3) I haven't done any programming in years... my experience is prior to C. Although I am pretty computer literate. Would the SDK be usable by a casual user?

  4. #4
    Techguru alanb's Avatar
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    Re: Re: Sdk?

    Originally posted by rlwhitt
    The SDKs are oriented toward C/C++, but are not (at least in the past) very complex in and of themselves. The function calls actually live in shared libraries stored in ROM - the SDK is nothing more than C headers and some docs. Any program that can load a library and call its functions will work, you'll just hare to convert the parameter types in the headers to whatever you are using.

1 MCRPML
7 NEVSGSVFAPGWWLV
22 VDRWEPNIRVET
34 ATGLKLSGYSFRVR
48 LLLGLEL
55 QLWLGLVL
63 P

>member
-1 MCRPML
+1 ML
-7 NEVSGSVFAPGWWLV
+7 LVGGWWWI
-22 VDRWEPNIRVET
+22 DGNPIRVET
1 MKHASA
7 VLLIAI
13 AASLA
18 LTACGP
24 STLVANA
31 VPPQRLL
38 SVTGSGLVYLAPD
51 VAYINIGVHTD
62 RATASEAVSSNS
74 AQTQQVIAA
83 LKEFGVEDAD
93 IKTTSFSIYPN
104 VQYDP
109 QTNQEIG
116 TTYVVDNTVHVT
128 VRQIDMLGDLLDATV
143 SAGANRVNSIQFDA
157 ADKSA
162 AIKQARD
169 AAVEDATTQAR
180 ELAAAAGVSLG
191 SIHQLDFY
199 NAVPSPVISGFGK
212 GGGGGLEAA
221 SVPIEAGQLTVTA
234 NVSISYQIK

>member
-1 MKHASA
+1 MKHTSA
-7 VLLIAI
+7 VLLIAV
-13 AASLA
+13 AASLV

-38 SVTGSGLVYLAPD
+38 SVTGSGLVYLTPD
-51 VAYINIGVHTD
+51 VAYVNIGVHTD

I don't know what their plans are for the 7135 SDK, but NSBASIC built a basic library wrapper for the 6035 SDK. NSBASIC is very similar to Visual Basic, so anyone familier with it should be able to jump right into Palm programming. Of the commercial PALM development environments, I believe it is the least expensive (~$129 if I recall).

    Alan

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    Generic PalmOS Development

    SDK for PalmOS 4.x (as well as the 2.x, 3.x, and 5.x) is available through the Palm Developers Website (www.palmsource.com - you will need to sign up as a developer). This site has a wealth of tools including the POSE Palm emulator. If you are in North America, you can also down load the ROMS for each device/family.

    The standard commercial software environment is Metrowerk Codewarrior for PalmOS (currently v9.0). Academic version available for $99. No idea on full retail (my wife is my "dealer" - well, the one with the student card - for this type of thing , so I get access to academic prices).